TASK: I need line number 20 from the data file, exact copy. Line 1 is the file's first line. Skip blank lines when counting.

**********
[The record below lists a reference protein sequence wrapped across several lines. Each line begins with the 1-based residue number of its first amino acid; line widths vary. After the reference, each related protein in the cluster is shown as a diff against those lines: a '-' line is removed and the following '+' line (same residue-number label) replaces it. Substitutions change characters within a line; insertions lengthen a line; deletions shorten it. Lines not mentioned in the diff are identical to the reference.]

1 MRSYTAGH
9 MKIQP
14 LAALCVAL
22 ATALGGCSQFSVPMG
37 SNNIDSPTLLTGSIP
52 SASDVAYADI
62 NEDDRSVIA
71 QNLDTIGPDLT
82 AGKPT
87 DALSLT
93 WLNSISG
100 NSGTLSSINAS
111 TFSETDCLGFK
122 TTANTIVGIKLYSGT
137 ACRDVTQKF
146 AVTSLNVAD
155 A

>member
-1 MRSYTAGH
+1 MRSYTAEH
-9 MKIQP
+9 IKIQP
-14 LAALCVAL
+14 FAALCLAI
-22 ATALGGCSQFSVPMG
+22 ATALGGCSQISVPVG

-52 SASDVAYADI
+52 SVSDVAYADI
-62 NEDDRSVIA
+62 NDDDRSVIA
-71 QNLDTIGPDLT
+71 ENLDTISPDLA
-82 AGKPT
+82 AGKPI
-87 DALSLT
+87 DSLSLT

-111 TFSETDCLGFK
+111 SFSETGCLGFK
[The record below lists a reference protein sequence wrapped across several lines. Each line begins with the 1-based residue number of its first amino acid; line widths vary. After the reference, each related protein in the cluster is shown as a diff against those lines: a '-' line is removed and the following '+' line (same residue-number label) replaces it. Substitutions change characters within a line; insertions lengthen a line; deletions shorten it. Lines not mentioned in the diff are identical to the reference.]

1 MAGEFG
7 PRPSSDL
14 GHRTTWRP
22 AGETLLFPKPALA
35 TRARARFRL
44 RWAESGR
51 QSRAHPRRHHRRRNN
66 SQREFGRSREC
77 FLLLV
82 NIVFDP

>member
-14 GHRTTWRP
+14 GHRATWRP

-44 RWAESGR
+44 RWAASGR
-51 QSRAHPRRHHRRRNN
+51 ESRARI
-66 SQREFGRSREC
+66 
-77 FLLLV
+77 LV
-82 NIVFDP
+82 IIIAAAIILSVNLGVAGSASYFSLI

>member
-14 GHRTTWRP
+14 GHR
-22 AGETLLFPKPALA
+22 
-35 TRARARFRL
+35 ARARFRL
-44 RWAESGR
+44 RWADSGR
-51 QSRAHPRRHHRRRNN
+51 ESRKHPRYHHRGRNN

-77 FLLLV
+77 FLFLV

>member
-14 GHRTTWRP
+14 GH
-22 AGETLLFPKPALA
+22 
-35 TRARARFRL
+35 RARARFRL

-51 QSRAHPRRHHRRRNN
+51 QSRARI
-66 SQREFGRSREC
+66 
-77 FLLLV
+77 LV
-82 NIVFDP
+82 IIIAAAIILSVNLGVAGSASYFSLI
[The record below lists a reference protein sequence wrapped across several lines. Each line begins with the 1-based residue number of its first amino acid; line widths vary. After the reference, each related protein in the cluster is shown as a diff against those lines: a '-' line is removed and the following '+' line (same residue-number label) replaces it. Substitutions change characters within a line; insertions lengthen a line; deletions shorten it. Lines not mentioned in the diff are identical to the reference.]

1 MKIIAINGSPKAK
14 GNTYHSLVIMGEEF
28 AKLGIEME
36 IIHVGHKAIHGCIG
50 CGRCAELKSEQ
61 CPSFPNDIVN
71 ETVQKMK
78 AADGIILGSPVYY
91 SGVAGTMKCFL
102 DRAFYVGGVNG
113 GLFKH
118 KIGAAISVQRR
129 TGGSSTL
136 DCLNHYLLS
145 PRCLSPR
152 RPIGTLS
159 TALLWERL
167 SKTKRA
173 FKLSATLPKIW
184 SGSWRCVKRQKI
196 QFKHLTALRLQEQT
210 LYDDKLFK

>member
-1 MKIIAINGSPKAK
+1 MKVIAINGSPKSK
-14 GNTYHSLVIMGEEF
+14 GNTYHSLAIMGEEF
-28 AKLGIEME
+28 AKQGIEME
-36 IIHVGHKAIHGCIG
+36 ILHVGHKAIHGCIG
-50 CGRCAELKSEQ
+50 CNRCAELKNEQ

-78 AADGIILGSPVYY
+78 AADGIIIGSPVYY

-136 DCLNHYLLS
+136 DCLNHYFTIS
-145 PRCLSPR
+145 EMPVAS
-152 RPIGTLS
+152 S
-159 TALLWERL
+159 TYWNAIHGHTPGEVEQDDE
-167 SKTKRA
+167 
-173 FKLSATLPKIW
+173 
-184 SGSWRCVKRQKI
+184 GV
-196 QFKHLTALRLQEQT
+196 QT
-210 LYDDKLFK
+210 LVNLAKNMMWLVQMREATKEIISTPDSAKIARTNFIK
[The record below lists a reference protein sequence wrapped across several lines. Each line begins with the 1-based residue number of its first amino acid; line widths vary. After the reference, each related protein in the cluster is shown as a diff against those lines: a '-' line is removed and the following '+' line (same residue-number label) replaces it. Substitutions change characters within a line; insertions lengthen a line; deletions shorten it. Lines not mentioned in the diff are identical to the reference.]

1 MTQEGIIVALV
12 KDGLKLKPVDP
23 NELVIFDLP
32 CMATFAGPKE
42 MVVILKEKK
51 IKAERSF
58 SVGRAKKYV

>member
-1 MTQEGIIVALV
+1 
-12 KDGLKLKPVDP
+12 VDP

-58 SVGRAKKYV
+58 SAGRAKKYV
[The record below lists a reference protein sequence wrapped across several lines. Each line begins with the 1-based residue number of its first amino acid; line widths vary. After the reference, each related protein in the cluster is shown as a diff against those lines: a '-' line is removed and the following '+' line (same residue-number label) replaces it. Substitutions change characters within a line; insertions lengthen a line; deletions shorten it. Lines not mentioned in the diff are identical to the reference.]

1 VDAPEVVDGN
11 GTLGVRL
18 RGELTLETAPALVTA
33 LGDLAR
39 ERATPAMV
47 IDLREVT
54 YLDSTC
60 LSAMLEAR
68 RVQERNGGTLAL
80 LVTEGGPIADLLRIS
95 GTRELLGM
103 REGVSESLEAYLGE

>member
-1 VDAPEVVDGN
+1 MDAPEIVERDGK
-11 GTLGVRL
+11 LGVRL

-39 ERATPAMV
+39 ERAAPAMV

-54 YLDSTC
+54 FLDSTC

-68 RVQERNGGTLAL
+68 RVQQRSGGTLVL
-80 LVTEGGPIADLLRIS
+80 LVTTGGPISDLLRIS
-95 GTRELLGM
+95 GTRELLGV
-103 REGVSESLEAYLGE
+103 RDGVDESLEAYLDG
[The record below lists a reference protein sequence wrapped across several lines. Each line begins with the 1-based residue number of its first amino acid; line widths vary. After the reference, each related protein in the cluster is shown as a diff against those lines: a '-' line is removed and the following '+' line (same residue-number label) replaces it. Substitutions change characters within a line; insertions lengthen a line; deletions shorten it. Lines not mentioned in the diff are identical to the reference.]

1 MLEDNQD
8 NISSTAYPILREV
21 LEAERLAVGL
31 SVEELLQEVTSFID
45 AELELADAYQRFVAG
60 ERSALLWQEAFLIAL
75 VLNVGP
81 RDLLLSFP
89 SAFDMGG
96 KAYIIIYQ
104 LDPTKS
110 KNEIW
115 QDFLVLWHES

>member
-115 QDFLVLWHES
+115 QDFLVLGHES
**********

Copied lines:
-1 MRSYTAGH